How Pathogen-Derived Cysteine Proteases Modulate Host Immune Responses

  • Sheila Donnelly
  • John P. Dalton
  • Mark W. Robinson
Part of the Advances in Experimental Medicine and Biology book series (AEMB, volume 712)


In mammals, cysteine proteases are essential for the induction and development of both innate and adaptive immune responses. These proteases play a role in antigen-and pathogen-recognition and elimination, signal processing and cell homeostasis. Many pathogens also secrete cysteine proteases that often act on the same target proteins as the mammalian proteases and thereby can modulate host immunity from initial recognition to effector mechanisms. Pathogen-derived proteases range from nonspecific proteases that degrade multiple proteins involved in the immune response to enzymes that are very specific in their mode of action. Here, we overview current knowledge of pathogen-derived cysteine proteases that modulate immune responses by altering the normal function of key receptors or pathways in the mammalian immune system.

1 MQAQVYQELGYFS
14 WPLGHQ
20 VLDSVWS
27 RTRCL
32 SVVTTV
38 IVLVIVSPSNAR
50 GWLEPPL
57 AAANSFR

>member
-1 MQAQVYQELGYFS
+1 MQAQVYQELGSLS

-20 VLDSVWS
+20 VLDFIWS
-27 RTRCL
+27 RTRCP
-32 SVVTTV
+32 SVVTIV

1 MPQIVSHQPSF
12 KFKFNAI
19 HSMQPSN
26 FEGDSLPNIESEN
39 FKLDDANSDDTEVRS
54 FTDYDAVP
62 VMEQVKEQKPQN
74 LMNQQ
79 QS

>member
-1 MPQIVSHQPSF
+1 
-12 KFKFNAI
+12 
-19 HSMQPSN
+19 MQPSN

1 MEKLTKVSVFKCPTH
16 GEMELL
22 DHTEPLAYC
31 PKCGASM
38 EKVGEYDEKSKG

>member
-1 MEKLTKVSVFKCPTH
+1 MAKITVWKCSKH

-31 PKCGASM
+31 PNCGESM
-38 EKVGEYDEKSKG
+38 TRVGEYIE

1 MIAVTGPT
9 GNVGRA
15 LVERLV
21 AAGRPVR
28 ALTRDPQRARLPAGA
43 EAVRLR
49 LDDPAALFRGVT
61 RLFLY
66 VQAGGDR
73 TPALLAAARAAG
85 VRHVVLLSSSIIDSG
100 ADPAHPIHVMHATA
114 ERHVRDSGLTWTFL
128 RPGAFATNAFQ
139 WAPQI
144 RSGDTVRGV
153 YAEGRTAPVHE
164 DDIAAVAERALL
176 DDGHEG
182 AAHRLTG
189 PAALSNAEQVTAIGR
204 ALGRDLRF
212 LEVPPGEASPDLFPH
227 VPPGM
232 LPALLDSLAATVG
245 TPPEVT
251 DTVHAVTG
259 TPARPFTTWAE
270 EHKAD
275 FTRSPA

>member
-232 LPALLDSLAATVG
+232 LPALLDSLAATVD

Periodontal Disease Severe Acute Respiratory Syndrome Severe Acute Respiratory Syndrome Porphyromonas Gingivalis Entamoeba Histolytica 
These keywords were added by machine and not by the authors. This process is experimental and the keywords may be updated as the learning algorithm improves.


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Copyright information

© Landes Bioscience and Springer Science+Business Media, LLC 2011

Authors and Affiliations

  • Sheila Donnelly
    • 1
  • John P. Dalton
    • 2
  • Mark W. Robinson
    • 1
  1. 1.Institute (formerly IBID)University of TechnologySydneyAustralia
  2. 2.Institute of ParasitologyMcGill UniversitySt. Anne de BellevueCanada

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